Apr 1, 2014 Report No：14-01
Risky rotten kids: an experiment on risk attitudes amongst adolescents in rural Uganda
According to some simple models of the household, parental transfers should equalize measured risk attitudes amongst family members. We explore the theory behind this notion and then use a Holt-Laury mechanism to compare attitudes to risk amongst 412 teenage children and their parents in 38 rural villages in central and eastern Uganda. Although within household risk preferences appear to be weakly correlated, we find large and systematic differences between parental and child attitudes that are not eliminated by controlling for loss-aversion and background variables such as age and education. Children are substantially more risk loving than their parents and conversely, slightly more loss averse than their parents. When we control for individual, household, village and regional factors the results are largely unchanged and in particular age is not an explanation of the differences in attitudes. We find that some aspects of risk and time preferences are linked to poor performance at school, including repeating a year and dropping out. Overall our results are compatible with a world in which parents protect children from risk. Moreover, because measured risk (and discounting attitudes differ between parents and their children, they suggest the value of measuring the attitudes of both generations when considering the relationship between preferences and schooling decisions.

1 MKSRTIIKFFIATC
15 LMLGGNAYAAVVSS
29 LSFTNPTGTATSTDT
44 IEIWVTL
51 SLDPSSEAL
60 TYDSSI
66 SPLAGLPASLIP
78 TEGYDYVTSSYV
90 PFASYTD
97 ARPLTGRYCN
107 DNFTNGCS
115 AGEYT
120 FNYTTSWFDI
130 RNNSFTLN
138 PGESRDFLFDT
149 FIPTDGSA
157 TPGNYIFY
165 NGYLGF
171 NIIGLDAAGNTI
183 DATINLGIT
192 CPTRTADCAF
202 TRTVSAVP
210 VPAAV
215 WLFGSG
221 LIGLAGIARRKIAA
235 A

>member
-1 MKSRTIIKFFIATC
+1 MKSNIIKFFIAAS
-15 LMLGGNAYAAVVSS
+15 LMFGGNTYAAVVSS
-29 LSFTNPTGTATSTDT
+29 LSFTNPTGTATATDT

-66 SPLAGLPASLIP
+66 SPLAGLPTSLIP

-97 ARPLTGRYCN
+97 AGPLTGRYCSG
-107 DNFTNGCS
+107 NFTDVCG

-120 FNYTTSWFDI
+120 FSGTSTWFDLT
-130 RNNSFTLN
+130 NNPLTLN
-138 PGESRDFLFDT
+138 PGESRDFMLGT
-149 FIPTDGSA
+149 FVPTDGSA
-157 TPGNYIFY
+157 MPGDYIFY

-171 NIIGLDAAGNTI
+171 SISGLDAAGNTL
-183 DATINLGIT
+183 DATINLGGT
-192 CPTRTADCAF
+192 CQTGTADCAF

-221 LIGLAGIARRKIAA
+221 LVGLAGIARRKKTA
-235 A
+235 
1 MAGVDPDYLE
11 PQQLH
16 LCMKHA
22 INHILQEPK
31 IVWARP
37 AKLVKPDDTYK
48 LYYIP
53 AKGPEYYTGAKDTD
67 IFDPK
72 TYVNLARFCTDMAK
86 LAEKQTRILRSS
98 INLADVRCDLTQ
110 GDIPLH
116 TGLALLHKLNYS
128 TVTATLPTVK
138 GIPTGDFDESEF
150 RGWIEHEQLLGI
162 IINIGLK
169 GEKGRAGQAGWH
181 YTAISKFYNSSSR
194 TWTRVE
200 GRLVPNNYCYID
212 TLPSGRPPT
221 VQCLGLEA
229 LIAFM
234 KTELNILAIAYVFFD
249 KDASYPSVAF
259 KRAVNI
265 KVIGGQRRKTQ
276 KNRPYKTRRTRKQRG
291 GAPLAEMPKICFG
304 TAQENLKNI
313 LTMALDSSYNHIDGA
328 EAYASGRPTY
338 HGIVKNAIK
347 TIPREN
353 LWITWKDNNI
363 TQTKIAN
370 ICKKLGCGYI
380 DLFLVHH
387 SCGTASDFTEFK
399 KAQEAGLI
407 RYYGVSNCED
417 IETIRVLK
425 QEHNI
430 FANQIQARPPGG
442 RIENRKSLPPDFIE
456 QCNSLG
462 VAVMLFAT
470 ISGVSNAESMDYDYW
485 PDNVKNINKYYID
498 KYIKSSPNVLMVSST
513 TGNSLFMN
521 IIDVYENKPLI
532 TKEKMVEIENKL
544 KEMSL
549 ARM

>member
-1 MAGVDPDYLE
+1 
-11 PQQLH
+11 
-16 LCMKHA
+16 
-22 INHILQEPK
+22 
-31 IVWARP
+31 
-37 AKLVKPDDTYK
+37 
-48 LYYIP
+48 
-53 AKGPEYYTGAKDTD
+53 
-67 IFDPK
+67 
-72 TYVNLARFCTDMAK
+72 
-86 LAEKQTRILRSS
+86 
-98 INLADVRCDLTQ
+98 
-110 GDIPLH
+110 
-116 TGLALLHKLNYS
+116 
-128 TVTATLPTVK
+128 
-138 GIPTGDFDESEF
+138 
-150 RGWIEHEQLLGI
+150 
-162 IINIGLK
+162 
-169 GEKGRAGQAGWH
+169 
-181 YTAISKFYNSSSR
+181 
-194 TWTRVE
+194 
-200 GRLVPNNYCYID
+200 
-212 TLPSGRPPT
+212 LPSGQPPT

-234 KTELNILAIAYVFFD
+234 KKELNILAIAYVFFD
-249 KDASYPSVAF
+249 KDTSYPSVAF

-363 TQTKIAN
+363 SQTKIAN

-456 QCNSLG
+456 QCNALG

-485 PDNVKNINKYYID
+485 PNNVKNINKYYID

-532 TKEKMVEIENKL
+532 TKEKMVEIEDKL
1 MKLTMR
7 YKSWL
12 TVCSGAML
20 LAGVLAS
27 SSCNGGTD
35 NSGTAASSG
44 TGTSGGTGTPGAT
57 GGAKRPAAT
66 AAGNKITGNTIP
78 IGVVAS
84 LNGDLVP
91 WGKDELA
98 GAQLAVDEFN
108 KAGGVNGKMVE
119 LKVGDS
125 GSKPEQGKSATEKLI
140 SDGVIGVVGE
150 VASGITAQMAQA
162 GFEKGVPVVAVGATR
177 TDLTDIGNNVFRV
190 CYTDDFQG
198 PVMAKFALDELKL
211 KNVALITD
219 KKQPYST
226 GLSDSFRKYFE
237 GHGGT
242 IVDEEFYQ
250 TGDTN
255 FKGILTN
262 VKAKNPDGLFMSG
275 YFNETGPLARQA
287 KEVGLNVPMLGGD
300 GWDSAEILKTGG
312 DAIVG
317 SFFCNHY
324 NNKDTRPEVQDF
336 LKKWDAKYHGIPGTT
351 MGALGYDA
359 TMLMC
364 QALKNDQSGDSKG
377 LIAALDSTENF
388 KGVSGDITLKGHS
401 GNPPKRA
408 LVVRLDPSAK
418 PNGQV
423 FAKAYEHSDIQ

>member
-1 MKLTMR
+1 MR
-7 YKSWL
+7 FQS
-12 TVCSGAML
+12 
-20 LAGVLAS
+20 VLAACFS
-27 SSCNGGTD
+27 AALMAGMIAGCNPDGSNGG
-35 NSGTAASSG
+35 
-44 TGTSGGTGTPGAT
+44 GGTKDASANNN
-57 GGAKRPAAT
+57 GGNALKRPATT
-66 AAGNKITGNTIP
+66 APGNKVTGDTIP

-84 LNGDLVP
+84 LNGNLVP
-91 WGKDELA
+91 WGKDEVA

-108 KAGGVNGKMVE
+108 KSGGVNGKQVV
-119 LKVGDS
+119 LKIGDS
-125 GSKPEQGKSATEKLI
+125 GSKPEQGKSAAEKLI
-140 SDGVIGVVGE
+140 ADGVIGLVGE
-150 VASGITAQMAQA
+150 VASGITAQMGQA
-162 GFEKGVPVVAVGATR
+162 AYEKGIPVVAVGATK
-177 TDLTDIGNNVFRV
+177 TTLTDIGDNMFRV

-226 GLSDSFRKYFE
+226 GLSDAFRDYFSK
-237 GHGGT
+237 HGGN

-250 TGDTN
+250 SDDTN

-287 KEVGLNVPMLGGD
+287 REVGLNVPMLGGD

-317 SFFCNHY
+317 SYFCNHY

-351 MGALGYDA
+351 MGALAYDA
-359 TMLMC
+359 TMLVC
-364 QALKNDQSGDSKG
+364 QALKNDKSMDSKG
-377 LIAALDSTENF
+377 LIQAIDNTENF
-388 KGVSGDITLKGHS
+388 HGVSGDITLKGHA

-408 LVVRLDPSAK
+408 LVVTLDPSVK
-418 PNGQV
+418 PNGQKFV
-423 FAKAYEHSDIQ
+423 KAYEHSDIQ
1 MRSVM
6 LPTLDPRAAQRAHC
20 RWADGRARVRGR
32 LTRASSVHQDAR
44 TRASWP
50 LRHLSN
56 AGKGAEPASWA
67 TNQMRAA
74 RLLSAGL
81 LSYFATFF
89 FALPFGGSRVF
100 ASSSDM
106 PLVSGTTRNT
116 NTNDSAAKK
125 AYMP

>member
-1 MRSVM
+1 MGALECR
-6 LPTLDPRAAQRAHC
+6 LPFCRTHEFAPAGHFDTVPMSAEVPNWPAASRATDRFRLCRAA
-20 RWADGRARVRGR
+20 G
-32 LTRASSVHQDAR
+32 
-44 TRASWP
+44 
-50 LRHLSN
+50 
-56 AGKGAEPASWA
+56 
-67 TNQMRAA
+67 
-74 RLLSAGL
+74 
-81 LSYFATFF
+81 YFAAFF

|Keywords||household, experiment, family, couples, children, risk attitudes, Holt-Laury, prospect theory|